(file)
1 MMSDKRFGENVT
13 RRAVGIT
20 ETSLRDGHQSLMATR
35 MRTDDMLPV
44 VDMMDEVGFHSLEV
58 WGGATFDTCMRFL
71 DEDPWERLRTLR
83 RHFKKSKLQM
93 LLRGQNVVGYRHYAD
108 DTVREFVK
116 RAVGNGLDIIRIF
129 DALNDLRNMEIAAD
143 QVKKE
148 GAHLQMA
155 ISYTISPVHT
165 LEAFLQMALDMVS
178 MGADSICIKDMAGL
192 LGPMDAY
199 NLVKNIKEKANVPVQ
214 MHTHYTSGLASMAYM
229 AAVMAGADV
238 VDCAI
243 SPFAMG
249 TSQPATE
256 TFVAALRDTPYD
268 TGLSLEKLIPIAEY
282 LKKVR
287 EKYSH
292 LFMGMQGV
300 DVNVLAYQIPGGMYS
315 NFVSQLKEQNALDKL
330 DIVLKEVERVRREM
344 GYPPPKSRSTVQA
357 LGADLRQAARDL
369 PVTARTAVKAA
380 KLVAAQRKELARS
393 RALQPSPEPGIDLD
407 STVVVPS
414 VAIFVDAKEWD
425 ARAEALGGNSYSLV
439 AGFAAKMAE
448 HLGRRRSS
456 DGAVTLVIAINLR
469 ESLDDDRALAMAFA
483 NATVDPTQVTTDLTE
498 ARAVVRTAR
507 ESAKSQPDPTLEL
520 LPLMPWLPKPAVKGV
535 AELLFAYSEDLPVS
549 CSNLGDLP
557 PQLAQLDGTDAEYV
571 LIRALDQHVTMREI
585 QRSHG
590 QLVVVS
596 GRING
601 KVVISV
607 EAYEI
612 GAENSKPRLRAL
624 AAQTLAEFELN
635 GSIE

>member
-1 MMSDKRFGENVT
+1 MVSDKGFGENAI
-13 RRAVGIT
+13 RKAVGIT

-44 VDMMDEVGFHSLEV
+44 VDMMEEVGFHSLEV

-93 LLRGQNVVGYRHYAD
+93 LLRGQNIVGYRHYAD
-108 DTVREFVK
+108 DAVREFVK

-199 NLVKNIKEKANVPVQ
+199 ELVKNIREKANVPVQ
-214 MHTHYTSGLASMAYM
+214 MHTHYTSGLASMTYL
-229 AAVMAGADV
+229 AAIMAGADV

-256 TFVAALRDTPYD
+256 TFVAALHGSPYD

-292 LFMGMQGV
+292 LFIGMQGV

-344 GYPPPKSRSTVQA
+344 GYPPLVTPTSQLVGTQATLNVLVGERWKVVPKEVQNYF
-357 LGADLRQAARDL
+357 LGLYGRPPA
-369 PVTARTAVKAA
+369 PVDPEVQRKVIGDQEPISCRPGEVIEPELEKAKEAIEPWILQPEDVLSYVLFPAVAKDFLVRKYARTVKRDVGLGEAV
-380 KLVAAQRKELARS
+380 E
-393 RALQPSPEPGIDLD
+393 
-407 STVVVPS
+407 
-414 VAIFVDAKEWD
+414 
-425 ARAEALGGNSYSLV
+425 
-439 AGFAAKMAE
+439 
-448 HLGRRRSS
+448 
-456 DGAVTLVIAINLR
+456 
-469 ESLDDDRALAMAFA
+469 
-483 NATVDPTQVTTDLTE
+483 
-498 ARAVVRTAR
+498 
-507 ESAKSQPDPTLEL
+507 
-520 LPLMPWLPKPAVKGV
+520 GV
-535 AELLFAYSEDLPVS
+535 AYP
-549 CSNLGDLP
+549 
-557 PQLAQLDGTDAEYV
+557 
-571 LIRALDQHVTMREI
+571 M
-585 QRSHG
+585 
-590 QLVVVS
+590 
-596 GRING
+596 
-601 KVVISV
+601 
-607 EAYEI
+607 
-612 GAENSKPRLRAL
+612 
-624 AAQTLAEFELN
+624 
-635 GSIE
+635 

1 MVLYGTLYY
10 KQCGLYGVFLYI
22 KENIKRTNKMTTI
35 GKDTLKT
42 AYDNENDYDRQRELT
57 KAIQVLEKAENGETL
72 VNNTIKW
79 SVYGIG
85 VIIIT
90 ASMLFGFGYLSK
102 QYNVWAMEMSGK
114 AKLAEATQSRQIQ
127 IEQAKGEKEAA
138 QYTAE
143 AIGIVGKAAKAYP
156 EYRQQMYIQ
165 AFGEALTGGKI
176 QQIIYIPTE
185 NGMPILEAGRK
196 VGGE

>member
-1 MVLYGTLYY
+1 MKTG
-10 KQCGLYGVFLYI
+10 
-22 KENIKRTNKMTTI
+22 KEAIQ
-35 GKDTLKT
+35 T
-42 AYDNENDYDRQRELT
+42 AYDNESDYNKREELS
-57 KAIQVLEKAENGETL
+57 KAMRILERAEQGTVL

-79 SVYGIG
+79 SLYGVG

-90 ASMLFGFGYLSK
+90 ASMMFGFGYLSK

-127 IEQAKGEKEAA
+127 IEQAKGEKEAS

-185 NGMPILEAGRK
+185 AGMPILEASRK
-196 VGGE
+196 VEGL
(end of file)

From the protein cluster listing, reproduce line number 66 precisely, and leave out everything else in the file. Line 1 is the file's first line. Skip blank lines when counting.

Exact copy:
-44 VDMMDEVGFHSLEV